IN THE SUPREME COURT OF THE STATE OF MONTANA
2003 MT 22N
WILLIAM LARRY WEAVER,
Plaintiff and Appellant,
DEPUTY MARK HARRIS and DEPUTY SKIDMORE,
Defendants and Respondents.
District Court of the Fourth Judicial District,
In and for the County of Missoula, Cause No. DV-01-263,
Honorable John W. Larson, Judge Presiding
COUNSEL OF RECORD:
William Larry Weaver, pro se, Buford, Georgia
Fred Van Valkenburg, County Attorney; Michael W. Sehestedt,
Deputy County Attorney, Missoula, Montana
Submitted on Briefs: May 16, 2002
Decided: February 13, 2003
Justice Jim Rice delivered the Opinion of the Court.
Pursuant to Section I, Paragraph 3(c), Montana Supreme Court 1996 Internal
Operating Rules, the following decision shall not be cited as precedent. It shall be filed as a
public document with the Clerk of the Supreme Court and shall be reported by case title,
Supreme Court cause number and result to the State Reporter Publishing Company and to
West Group in the quarterly table of noncitable cases issued by this Court.
The Fourth Judicial District Court, Missoula County, dismissed
William Larry Weaver’s negligence complaint under the doctrine of
In April of 1998, Weaver was assaulted and injured by another
Weaver filed a 42 U.S.C. § 1983 complaint in the
federal district court for Montana, claiming his injuries were
caused by the “deliberate indifference” of Deputies Mark Harris and
In March of 2000, the federal court entered judgment for the
The court stated undisputed facts showed that the
defendants moved Weaver away from known dangers in the jail each
time they learned of a threat to him.
In addition, there was
nothing before the court to indicate the defendants had any actual
knowledge of a substantial risk to which they knowingly exposed
Weaver in the cell block where he was housed at the time of his
Therefore, the federal court granted the defendants’
motion for summary judgment.
In this action, Weaver alleges his Missoula County Jail
injuries were caused by the negligence of the same defendants named
in his earlier federal lawsuit.
The defendants moved to dismiss on
grounds that Weaver had an opportunity to raise his state law claim
in federal court but failed to do so, resulting in a res judicata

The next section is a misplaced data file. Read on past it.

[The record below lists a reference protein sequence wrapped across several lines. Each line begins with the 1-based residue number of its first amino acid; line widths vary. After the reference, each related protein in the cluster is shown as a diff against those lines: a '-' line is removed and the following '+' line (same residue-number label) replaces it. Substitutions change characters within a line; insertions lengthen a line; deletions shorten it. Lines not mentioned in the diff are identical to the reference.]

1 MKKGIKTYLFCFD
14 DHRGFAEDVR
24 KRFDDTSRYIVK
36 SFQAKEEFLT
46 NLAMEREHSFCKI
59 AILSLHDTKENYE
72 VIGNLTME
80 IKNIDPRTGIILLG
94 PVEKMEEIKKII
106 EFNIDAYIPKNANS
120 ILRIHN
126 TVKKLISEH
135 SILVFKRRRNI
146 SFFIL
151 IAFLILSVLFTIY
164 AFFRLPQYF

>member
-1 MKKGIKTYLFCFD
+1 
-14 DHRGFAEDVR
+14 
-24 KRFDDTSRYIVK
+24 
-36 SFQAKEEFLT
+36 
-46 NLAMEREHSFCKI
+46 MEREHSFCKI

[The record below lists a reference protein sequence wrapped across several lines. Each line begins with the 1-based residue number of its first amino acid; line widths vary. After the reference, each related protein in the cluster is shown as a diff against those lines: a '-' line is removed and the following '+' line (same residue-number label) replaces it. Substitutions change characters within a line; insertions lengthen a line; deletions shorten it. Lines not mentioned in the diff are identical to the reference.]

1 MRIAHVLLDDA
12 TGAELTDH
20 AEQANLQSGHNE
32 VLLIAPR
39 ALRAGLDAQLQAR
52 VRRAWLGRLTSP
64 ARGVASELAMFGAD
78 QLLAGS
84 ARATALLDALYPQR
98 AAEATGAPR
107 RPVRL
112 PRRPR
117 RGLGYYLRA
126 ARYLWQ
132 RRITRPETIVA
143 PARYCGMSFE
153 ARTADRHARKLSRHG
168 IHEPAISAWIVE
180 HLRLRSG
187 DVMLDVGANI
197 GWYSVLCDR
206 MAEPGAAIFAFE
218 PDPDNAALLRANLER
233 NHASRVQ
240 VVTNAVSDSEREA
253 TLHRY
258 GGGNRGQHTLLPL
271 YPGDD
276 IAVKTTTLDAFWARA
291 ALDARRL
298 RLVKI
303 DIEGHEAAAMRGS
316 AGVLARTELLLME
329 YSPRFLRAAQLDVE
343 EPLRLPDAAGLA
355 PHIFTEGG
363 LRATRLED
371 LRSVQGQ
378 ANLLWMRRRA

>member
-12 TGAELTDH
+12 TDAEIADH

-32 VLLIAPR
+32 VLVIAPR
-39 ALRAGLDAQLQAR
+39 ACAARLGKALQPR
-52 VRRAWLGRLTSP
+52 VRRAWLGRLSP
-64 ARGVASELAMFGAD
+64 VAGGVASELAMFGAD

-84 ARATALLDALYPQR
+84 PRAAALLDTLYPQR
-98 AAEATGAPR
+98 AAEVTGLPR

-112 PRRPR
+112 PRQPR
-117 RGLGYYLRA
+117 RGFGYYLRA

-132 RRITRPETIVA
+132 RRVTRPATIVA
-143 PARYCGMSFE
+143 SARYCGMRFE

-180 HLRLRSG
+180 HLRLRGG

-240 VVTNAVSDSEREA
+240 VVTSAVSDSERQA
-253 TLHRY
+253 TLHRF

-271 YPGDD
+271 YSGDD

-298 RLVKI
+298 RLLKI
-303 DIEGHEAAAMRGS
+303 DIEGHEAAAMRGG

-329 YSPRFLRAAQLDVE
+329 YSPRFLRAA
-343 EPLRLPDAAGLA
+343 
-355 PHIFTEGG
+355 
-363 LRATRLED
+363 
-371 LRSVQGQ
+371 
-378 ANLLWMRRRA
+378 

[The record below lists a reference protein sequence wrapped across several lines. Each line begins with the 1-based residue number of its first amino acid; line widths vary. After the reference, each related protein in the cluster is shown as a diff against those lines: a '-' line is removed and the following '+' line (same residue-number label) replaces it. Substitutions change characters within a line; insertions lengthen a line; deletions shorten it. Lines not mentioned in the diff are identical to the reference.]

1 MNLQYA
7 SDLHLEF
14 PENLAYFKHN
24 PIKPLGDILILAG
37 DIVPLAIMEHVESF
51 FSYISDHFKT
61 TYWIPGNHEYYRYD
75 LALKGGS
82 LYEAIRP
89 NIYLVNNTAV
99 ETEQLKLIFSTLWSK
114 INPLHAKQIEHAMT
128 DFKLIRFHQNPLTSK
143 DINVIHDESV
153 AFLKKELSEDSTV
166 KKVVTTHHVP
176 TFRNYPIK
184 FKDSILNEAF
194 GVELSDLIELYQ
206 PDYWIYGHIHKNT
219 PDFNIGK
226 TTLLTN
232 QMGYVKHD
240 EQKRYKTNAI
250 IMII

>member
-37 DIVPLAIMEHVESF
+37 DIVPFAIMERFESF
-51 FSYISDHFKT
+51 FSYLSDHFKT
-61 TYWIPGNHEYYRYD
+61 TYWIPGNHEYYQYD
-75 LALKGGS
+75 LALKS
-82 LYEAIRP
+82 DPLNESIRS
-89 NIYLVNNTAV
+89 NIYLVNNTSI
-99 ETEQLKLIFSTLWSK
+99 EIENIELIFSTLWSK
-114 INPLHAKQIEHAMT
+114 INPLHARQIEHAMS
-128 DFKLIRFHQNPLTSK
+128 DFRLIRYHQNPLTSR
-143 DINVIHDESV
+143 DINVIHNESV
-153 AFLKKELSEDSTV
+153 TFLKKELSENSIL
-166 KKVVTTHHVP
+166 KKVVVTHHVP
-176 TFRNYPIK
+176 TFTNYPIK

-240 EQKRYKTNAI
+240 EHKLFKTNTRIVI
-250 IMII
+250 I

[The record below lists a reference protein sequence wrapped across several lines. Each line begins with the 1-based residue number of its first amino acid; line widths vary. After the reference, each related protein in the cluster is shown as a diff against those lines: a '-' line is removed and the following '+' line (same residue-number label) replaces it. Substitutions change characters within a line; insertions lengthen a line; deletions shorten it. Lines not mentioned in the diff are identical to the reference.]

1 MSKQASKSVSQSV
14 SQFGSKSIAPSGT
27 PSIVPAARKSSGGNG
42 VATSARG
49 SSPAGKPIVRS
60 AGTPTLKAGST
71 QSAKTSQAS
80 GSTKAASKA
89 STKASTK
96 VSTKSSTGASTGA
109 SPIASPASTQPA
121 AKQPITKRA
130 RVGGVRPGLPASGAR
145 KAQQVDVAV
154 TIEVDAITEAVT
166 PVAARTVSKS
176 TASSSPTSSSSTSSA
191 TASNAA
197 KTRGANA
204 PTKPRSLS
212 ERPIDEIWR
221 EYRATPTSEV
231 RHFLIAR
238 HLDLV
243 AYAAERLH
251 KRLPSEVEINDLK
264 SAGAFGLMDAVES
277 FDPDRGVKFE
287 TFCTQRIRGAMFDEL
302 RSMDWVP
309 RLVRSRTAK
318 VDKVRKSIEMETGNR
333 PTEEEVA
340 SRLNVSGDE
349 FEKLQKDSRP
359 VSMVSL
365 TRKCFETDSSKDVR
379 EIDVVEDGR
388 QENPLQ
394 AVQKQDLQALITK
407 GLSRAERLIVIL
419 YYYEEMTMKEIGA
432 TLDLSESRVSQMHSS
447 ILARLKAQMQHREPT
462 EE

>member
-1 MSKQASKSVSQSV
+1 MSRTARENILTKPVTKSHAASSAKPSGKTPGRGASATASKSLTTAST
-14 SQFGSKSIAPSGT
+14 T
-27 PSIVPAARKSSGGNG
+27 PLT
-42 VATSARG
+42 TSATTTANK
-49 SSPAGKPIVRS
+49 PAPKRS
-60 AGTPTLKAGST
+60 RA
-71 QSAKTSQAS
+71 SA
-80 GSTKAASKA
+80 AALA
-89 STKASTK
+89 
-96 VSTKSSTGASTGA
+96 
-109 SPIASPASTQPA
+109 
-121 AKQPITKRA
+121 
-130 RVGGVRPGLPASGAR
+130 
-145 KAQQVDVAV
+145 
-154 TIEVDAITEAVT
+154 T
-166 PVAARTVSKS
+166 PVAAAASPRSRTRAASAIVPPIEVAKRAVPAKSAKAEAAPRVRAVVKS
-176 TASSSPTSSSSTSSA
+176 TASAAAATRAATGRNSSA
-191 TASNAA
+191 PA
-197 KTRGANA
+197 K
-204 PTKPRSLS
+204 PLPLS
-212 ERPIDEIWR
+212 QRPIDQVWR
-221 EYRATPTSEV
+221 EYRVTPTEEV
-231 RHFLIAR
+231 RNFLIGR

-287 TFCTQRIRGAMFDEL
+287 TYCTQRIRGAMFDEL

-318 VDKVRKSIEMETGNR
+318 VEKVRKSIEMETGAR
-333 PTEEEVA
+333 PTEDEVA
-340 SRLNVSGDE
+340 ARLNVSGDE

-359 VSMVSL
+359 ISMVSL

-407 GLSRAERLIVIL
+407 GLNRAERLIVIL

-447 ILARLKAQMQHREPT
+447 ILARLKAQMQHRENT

bar to the current action.
The District Court granted the motion
to dismiss on that basis.
Whether the District Court correctly applied the doctrine of
res judicata is a question of law.
Our standard of review is
whether the District Court’s interpretation of the law is correct.
Carbon County v. Union Reserve Coal Co. (1995), 271 Mont. 459, 469,
898 P.2d 680, 686.
Res judicata prevents a party from relitigating a matter the party has already had an
opportunity to litigate. A claim is res judicata when (1) the parties are the same, (2) the
subject matter of the claim is the same, (3) the issues are the same and related to the same
subject matter, and (4) the capacities of the persons are the same in relation to the subject
matter and the issues. Loney v. Milodragovich, Dale & Dye, P.C. (1995), 273 Mont. 506,
510, 905 P.2d 158, 161. As to the third element of res judicata, a judgment is binding and
conclusive between all parties to the suit as to all matters adjudicated and all issues which
could have been properly raised, irrespective of whether the particular matter was in fact
litigated. Hall v. Heckerman, 2000 MT 300, ¶ 16, 302 Mont. 345, ¶ 16, 15 P.3d 869, ¶ 16.
In determining that Weaver’s state law negligence claim could
have been raised in federal court, the District Court relied upon
the doctrine of pendent jurisdiction.
Under that doctrine, when a
substantial federal claim derives from the same set of facts as
state law claims, a federal court may exercise pendent jurisdiction
United Mine Workers v. Gibbs (1966), 383 U.S. 715, 726, 86 S.Ct.
1130, 1139, 16 L.Ed.2d 218, 228.
exercise pendent jurisdiction because federal courts “are averse to
exercising pendent jurisdiction” and because there is a presumption
that the federal court liberally construed the complaint.
unknown, however, whether the federal court would have chosen to
exercise pendent jurisdiction over Weaver’s state law negligence
claim, because Weaver did not present that claim for such a ruling
in the federal court action.
Arguably, the negligence claim could
have been properly raised in the federal court.
reasoning or authority–that his claim that the defendants were
deliberately indifferent is mutually exclusive from his claim that they
were negligent. We have repeatedly held that we will not consider unsupported arguments
and we are under no obligation to locate authorities or formulate arguments for a party in
support of positions taken on appeal. See Rule 23(a)(4), M.R.App.P.; State v. Rodarte, 2002
MT 317, ¶ 15, 313 Mont. 131, ¶ 15, 60 P.3d 983, ¶ 15.
We hold the District Court was correct in ruling that because Weaver failed to present
his state law negligence claim in his federal action, res judicata bars him from raising the
claim in this action. Therefore, the District Court correctly granted the motion to dismiss.
/S/ JIM RICE
/S/ KARLA M. GRAY
/S/ PATRICIA COTTER
/S/ JIM REGNIER
/S/ JAMES C. NELSON